Down with the death penalty

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Down with the death penalty

Justine Seligson, Photo Editor

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Listen to any US politician’s speech and chances are, at some point, he or she will sprinkle in a form of the below phrase.

“America’s great because we’re free.”

Okay. For the most part, I agree with this statement. We have the freedom to vote if we’re over 17, run a business under certain regulations, and jaywalk at our own risk.

But our freedom to, well, live, is a contested issue. All because of the still current use in our nation of the death penalty. Us as Staples students do not realize our unique privilege of being in one of just 18 states that guarantees us freedom from this barbaric punishment.

In contrast, Oklahoma, the state with the highest per capita use of capital punishment, recently executed a man through lethal injection.

But that’s not the whole story. It was a messy execution.

Typically, inmates receive three injections, each of which shuts down the body in a different way so that the intended final product is a painless death. This particular time, there was a mix up in the way the procedure was administered. The anesthetic-like medication didn’t work, so the man experienced (and fully felt) a tremendous heart attack as he collapsed into death.

This is not the first time such an error has occured. In an autopsy study by The Lancet, of 49 lethal injection executions, 43 of the inmates were found to have lower doses of the anesthetic medication needed for any effect, meaning they were forced to feel a pain harsher than any of us could ever imagine.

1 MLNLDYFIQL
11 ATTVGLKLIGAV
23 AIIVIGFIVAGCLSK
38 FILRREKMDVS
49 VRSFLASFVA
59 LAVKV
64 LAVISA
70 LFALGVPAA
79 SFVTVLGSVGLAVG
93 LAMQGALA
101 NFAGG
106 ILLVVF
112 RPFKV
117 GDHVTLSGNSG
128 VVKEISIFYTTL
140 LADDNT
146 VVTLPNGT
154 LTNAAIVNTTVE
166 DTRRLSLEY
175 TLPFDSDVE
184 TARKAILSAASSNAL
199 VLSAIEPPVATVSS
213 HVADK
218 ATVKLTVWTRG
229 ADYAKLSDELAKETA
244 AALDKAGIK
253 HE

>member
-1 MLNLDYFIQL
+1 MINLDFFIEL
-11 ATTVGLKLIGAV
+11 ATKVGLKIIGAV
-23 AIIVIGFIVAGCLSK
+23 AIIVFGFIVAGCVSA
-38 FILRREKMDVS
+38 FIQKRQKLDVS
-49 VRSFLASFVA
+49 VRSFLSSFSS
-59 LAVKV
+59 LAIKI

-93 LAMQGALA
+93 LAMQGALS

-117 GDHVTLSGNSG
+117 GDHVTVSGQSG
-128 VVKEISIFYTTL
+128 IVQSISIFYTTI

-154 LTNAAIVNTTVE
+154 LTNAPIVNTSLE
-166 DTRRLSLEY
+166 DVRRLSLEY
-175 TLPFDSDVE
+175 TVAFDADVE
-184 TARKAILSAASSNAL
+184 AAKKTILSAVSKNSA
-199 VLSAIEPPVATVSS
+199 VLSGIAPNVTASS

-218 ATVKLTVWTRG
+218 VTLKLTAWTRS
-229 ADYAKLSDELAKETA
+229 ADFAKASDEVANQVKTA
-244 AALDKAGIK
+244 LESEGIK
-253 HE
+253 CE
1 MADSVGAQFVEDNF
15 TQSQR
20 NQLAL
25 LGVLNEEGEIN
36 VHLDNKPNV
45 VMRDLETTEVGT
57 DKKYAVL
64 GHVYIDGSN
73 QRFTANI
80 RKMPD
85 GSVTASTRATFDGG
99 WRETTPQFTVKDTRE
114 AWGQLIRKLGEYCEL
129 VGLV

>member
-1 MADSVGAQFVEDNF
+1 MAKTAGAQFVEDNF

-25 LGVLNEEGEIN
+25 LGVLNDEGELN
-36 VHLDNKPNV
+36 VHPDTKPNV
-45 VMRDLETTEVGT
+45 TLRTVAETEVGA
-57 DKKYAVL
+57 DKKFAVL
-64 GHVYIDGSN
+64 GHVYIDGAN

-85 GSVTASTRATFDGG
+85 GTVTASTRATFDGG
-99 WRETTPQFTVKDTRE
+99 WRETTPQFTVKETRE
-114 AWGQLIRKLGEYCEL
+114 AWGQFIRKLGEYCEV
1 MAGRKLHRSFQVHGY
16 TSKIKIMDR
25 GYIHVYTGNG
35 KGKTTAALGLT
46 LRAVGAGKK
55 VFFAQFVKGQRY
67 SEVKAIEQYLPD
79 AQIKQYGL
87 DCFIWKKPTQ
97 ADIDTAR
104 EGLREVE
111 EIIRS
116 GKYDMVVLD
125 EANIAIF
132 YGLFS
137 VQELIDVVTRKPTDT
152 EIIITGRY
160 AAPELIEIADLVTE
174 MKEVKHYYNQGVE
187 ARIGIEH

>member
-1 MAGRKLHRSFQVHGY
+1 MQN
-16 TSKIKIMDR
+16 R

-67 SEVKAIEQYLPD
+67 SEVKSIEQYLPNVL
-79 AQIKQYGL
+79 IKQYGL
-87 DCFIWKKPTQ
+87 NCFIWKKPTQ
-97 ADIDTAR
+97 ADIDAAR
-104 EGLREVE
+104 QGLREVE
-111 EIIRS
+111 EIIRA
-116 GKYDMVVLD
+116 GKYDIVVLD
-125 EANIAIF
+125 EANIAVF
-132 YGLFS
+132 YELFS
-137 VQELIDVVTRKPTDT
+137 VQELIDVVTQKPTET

The pain of dying from a simultaneous suffocation and heart attack.

Also, even in the past 50 years, other more gruesome methods of killing like firing squads and electric chairs have still been used by some states. These other techniques have more than their fair share of errors. I would get into the details of what happens during a botched electrocution, but they’re probably too gory to include in a high school publication.

This doesn’t sound very different than the Spanish Inquisition.

There may be the argument that the death penalty is only used for the worst convicted crimes like first degree murder, so the inmates deserve the horror. Nuh uh. In the past decades, people like Carlos DeLuna have been killed by the state while there was still question of their guiltiness.

And even if someone truly did convict the worst possible crime, what good does an execution do? Against popular belief, it will not cause deterrence. Many people are on death row for homicide. So then doesn’t capital punishment just further justify killing in order to solve our problems? Seems to be a little hypocritical to me.

So what’s my suggestion? For the criminals that we would typically execute, just give them a life sentence in maximum security. Some say this wastes money. But with our already absurdly high number of inmates (700 incarcerations per 100,000 people) for minor offenses like drug possession, it seems that we have more than enough of a budget to lock away so many people.

Yet not enough of a budget to do as little as spare the lives of our people in this so-called free nation.

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